Epic Climbs That Might Not Be on Your Radar

auto draft

‘Twas the night before Rainier dates were released, when all through the land
Many a climber was stirring, contemplating high altitude plans so grand
Their crampons were placed in the gear bin with care
In hopes to use them on Rainier in weather so fair

My timer was set for the exact release time
To ensure the best Rainier date would surely be mine
When up in the attic there arose such a clatter
I leapt from my MacBook to see what was the matter
Away from my browser I flew like a flash
Ran up the stairs in mad crazy dash
When what to my blurry blue-screened eyes did appear
But a family of raccoons and oddly… a deer

And then in a twinkle, I heard the clock chime eight
My blood ran cold, it was already too late
I sprinted down the stairs feeling totally manic
If I don’t get a July date, let’s all drop everything and panic

I stared at my screen, heart filling with dread
The whole season was sold out, those raccoons are dead
Besides Rainier, what else could there be
No other peak will do, no not for me
All is lost, might as well give up
Hand me the whisky and my big cup

As I wept on the floor feeling quite tragic
I longed and pined for that sweet alpine magic
Sunrises at 10K are really quite grand
Anything else is nothing but bland

Perhaps it was time to pivot, check out a new spot
New crevasses, new views, and all that whatnot
But where to begin, my noggin was blank
I blamed the whiskey, one too many a drank
Alpine Accents, guide me in this quest
I need another peak, I will not rest
Give me a list to check once or twice
And we’ll see what peak has that most special spice

If this tragic tale has happened to you, we feel your pain! It seems like the Rainier climbing season is sold out before the coffee cools the morning of the release. No don’t drop everything and panic, we haven’t released the dates for 2022 yet. They will be released in a digital newsletter coming to an inbox near you in the coming weeks. Speaking of, don’t forget to sign up for our mailing list! While the primetime dates sell out very fast, there are usually still early and late season climbs up for grabs for about a month after the release date – give or take.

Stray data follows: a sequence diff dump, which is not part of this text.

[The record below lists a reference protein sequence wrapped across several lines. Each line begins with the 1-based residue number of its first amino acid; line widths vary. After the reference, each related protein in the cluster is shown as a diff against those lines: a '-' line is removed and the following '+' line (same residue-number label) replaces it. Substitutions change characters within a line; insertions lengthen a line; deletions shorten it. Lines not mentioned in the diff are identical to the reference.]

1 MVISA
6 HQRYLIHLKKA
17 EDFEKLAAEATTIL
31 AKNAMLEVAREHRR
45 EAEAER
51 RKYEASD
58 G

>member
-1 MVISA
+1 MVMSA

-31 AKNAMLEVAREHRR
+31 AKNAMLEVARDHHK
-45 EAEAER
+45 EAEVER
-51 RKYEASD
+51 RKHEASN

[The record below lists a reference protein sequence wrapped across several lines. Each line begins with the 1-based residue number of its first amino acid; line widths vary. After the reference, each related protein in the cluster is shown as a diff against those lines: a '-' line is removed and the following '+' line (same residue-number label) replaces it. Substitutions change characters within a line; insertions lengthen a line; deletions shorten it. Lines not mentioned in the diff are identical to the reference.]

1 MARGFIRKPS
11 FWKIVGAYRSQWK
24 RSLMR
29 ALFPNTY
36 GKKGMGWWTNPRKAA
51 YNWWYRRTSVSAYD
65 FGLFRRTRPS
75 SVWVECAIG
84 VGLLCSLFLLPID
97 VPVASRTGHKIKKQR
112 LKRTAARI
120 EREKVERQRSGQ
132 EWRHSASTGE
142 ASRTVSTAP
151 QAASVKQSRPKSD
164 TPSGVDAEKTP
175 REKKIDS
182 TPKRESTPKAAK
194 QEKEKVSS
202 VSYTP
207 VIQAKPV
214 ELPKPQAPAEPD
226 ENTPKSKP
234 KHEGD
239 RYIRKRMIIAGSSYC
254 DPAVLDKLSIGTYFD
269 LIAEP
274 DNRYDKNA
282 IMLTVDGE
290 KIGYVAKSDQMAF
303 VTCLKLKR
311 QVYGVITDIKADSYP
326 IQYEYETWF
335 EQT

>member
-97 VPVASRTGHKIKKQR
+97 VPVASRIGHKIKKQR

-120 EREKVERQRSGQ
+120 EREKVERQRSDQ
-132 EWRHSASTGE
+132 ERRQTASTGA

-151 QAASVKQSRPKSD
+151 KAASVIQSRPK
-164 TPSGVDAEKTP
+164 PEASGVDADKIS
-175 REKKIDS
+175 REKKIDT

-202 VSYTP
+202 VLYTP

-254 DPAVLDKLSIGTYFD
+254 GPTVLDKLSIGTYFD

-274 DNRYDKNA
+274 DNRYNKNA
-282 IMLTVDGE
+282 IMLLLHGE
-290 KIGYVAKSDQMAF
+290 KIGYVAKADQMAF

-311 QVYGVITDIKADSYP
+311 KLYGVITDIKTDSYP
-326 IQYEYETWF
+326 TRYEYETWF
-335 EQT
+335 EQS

But if your carefully laid plans of snagging a popular Rainier date are waylaid by raccoons or more dastardly…opossum OR you’re looking for your next climbing objective, we have a few sleeper routes for you to consider. These climbs are lovely as they are varied and are nestled into some of the wildest terrain in Washington. Without further ado (or poetry) here are four guide favorites to pique your adventure imagination for the coming year.

Mount Baker: The Ice King of the Cascades
All the crevasses of Rainier at half of the cost.

epic climbs that might not be on your radar- sleeper favorites
A view from camp on Kulshan from 2021 climber Tatiana Van Campenhout

If you want to climb a volcano that involves winding through icy blue crevasses, ogling at spectacular sunrises, and partaking in some of the best views around but don’t fancy carrying a heavy pack or dealing with altitude, you can’t get much better than Mount Baker. Plus, it’s just about half the cost of our 3-day Rainier climb. In our opinion, Baker is hands-down the best introduction out there to big mountain mountaineering. For many, the first step towards Denali is a step onto the Easton Glacier of Mount Baker.

In Your Words:
I was a bit uncertain how I would feel about this trip because it has been a while since I have done a “beginner” mountain with a relatively large group (I was doing this mountain with a niece who expressed an interest in trying mountaineering). I had a blast! The guides were fantastic, the weather gods kind, and it was a fun, interesting and strong team. I also think there is value in taking a step back and reviewing basic skills, particularly when it’s been awhile since you used them. It was a nice luxury to arrive at camp with the tents sent up. A number of years ago I did Rainier as my first “big” mountain, but I think Baker is a better choice for most first time experiences as it’s a bit less physically demanding and you are not dealing with potential altitude issues, so you can focus more on skill development and the beautiful scenery! – 2021 Baker Climber

From the Guides:
To me, Mount Baker offers one of the most classic mountaineering experiences a climber can have in the Cascades. Whether I’m guiding on the Easton or the Coleman-Deming, I’m constantly in awe of the beauty and scale of the glaciers up there, both of which are easily some of the best places to introduce new climbers to real deal glacier travel techniques. Also, its position right between the North Cascades and Bellingham Bay make for some of the most unbelievable views I have seen in the Cascades. It really does feel like a very serene and wild place. – John Collis

Shuksan-Sulfide Glacier: Approachable Alpinism with Epic Selfie Potential
For the climber who wants to dabble in that #alpinist lifestyle.

epic climbs that might not be on your radar- sleeper favorites
The epic summit panorama from the top of Shuksan as captured by AAI Guide Ben Markhart

If your bedside table is littered with gritty alpine epics from the likes of Krauker, House, and Twight but you’ve never set foot on a glacier or contemplated scaling a rock wall for realsies, you should take a gander at the Sulphide Glacier on Shuksan. The climb starts with a day of rock climbing instruction overlooking the Puget Sound (yes, there is rappelling) before you head into the backcountry. The Sulphide Glacier is mellow, the rock summit pyramid never feels too extreme, and the views are outstanding the entire climb. If you’re looking for a friendly introduction to the world of alpine climbing, look no further.

In Your Words: